Scorper by Rob Manguson Smith is a novel centred around scorping – the act of scooping out excess wood when creating a carving or engraving – under the advisement that “the artist is not a special kind of man, but every man is a special kind of artist”. In the Sussex town of Ditchling our protagonist, the gawkily tall, professionally unsuccessful, and romantically inept John Cull arrives from his home in Los Angeles on a short vacation. During his stay in his grandfather’s home town John becomes a ‘scorper’ in his own right as he attempts to carve Ditchling into his own idealised view of rural England. However, as John makes increasingly disturbing discoveries he realises that Ditchling does not match up to his own romanticised view of it.
Upon arriving in Ditchling, John is confronted by a less than welcoming introverted community. Captivated by local town life, which predominantly revolves around pub rituals, John indulges in fantastic reveries about entrenching himself in this eerie community. Whilst John and the reader skim through extracts of an untouched copy of his grandfather’s book on the art of scorping, John increasingly finds himself using the book as a manual to guide him through Ditchling. Throughout the novel John goes through the daily strife of missing his host’s timetabled breakfasts, being recruited for Quiz Night, and having to handle the mercurial character of Eric Gill, the fictitious grandson of Ditchling’s most famed scorper, also called Eric. Eric Jnr continually manipulates John through an uncomfortable form of Pavlovian conditioning that gradually causes the latter to obsessively seek Eric’s approval. This conditioning begins to seep ominously, if not artistically, into John’s narrative:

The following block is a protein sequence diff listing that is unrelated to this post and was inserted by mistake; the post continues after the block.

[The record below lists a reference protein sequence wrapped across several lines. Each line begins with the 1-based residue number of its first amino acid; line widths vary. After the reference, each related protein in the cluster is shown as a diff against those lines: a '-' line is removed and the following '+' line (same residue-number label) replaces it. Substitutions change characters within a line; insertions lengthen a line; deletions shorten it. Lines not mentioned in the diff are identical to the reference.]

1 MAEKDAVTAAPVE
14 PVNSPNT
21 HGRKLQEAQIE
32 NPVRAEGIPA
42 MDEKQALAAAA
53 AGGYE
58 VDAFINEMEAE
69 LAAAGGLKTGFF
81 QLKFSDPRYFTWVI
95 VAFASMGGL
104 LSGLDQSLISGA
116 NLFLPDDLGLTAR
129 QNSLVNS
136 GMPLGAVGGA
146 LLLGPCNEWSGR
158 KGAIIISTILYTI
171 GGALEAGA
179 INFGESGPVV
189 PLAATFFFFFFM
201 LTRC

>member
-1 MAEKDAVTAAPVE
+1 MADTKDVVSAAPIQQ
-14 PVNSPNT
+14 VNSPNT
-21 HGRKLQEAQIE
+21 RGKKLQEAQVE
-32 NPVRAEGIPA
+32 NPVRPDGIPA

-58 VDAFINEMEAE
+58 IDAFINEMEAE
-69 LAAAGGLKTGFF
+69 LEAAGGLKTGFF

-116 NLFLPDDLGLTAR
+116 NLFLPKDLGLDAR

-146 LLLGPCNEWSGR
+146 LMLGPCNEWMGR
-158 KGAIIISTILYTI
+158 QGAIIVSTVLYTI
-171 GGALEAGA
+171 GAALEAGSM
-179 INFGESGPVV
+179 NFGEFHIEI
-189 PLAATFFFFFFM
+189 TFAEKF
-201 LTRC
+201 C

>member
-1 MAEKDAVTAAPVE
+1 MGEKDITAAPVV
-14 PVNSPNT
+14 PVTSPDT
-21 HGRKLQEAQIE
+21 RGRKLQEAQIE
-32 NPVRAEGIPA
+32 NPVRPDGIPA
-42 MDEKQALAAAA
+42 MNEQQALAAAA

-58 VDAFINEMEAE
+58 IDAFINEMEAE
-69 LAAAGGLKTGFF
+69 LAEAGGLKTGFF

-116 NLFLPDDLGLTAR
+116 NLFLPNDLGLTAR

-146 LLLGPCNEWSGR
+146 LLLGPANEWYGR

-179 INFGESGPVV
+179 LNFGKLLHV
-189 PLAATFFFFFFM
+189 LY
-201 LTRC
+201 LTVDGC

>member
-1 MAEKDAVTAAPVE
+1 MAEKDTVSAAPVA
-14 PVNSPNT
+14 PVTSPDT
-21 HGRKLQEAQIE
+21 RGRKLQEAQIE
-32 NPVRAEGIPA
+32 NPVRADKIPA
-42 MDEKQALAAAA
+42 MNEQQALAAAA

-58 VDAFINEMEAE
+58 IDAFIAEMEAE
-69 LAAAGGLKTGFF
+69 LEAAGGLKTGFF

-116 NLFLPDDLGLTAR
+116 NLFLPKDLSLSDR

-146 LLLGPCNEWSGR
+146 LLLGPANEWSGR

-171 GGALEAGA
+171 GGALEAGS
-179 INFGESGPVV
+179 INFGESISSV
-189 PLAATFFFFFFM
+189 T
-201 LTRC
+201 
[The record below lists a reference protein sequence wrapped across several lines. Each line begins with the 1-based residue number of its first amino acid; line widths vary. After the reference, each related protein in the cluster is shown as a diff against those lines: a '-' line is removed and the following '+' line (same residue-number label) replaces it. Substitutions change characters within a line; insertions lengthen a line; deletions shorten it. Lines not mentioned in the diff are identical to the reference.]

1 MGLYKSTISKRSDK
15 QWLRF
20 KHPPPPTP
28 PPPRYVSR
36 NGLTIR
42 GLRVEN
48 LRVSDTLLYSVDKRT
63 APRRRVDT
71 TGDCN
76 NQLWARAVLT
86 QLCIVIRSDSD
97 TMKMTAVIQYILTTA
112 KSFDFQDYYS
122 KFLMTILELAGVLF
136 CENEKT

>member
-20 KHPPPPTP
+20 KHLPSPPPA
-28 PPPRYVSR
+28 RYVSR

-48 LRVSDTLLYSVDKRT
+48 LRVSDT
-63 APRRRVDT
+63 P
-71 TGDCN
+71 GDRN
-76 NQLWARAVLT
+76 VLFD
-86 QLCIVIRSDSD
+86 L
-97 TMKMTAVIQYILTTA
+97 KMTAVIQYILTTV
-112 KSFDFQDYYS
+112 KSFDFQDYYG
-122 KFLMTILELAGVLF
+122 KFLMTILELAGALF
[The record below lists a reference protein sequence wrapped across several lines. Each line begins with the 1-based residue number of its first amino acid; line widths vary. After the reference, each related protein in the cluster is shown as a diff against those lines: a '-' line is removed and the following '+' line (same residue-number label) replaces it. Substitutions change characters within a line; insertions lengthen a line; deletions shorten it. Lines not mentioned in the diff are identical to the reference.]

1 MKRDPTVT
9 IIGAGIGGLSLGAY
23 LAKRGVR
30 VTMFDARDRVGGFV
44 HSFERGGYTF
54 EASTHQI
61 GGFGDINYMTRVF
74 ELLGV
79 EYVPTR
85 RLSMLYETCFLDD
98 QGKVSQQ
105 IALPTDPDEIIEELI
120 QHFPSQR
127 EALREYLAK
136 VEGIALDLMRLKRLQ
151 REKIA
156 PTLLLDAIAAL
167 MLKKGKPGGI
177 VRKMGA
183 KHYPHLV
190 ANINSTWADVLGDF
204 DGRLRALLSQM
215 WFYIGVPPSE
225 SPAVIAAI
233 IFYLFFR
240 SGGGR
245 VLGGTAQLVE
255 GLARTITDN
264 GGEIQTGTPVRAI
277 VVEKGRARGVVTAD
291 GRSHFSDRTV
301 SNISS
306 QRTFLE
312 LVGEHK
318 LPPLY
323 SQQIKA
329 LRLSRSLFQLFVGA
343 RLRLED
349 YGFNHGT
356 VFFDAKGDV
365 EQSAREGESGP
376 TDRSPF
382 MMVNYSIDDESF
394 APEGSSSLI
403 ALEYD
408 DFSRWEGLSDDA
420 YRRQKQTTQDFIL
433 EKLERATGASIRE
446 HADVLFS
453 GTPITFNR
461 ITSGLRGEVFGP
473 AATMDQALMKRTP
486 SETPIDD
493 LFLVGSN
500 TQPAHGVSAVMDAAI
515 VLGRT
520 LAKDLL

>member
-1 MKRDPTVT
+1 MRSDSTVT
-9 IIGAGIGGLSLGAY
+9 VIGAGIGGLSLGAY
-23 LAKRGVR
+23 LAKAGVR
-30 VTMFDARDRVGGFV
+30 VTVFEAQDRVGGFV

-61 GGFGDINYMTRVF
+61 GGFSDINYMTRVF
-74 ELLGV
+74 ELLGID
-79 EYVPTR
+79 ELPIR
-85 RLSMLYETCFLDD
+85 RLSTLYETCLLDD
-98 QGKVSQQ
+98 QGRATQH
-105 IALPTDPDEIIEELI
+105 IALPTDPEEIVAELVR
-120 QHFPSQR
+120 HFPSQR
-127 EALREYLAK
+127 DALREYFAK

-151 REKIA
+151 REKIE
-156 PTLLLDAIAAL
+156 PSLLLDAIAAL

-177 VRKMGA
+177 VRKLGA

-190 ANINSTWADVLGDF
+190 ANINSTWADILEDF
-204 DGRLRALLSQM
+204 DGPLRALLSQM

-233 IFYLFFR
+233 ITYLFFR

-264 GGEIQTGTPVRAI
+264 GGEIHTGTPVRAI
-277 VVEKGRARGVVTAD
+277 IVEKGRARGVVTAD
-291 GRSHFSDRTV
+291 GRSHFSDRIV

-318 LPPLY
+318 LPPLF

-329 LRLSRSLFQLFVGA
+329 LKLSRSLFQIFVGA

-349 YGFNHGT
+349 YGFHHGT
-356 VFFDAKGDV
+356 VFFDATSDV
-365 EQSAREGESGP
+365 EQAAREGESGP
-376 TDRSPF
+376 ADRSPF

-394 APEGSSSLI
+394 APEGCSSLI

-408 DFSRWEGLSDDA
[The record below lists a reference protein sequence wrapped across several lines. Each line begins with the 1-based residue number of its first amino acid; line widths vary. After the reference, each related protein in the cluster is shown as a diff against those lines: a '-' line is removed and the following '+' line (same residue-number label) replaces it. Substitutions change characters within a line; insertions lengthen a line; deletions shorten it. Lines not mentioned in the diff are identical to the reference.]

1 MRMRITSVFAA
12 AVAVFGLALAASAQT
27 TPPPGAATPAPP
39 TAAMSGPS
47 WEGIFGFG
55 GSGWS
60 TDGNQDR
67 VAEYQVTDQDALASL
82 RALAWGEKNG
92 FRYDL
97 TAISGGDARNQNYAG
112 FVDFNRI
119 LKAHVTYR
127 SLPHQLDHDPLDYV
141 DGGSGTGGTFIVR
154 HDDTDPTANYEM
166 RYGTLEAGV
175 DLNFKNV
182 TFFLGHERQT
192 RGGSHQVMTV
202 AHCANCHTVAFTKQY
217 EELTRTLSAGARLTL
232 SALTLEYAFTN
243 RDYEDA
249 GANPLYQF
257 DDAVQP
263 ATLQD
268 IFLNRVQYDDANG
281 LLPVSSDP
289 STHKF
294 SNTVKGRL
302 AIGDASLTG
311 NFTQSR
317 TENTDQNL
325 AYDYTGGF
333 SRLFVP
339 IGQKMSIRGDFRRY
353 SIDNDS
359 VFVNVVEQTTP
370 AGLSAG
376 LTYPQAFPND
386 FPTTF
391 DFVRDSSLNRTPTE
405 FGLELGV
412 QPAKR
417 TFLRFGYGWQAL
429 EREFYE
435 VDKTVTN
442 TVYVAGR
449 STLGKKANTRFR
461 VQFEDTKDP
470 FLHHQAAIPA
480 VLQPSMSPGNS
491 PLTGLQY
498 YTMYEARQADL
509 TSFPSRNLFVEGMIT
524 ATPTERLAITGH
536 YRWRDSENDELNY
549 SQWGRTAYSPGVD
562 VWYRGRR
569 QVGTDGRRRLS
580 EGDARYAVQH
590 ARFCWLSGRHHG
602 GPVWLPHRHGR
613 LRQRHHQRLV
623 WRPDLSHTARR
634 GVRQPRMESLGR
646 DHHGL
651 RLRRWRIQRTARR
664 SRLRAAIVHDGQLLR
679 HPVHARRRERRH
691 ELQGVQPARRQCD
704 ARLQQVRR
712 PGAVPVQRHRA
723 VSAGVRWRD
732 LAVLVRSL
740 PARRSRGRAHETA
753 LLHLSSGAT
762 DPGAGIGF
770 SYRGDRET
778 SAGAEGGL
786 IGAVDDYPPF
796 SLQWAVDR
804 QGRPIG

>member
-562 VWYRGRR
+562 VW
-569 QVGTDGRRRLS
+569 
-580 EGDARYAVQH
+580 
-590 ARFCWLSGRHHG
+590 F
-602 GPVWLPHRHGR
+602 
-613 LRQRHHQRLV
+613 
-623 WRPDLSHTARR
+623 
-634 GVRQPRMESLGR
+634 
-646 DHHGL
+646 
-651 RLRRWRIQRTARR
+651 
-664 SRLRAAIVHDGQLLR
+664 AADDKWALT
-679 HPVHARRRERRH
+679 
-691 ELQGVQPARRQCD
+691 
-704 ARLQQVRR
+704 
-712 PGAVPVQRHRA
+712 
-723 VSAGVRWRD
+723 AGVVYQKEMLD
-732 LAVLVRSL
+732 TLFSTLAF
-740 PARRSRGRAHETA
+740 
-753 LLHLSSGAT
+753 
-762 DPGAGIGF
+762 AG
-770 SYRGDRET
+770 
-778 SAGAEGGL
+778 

Gong, he’ll scorp.
Gong, he’ll shake.
Gong – he’s an American – he’d better bow and
Smith’s narrative cleverly entwines a second person point of view, which forcefully links the reader with John, with disguised free-indirect monologuing. This technique emphasises the mounting tension and petty conflicts which begins to consume the narrative, John and the reader in a way which works against our collective better judgements. The writing is tantalisingly self-aware; John’s hopeful expectations, as well as his despairing feelings of inadequacy, reverberate throughout the narrative and his interactions with the ‘Ditchlings’, leading the reader to ‘scorp’ and characterise John himself.
However, despite the artful depiction of social anxiety and paranoia, both actual and projected, the writing is at times jarring. Amidst John’s epic quests to secure dinner with Eric Gill, or drop by the local pizza parlour to assert his natural place in Ditchling, his tendency to flout the plans he makes for himself leads to frustration. The reader is promised a trip, listens to John’s hypothesis of that particular social interaction, and yet it almost never comes to pass. Nevertheless, John’s psychological projections which have a tendency to appropriate villagers into roles which suit his needs. He imagines the villagers as parents, friends, lovers, and more introvertedly, theorise on what inanimate objects would say if they were able to talk. At first, John’s strange behaviour appears inconsequential, until it’s apparent that everything has consequences: “your time on Earth expands, along with your place in it, so you are no longer a you but a he, not a momentary visitor to Ditchling but a part of its history”.
A captivating narrative voice, an inlaid Gothic setting, and a plot which unravels slowly makes Scorper a curious but fascinating read. My only warning to any would-be-reader is that you will never see porcelain dogs, chicken coops and boot scrapers in the same light again.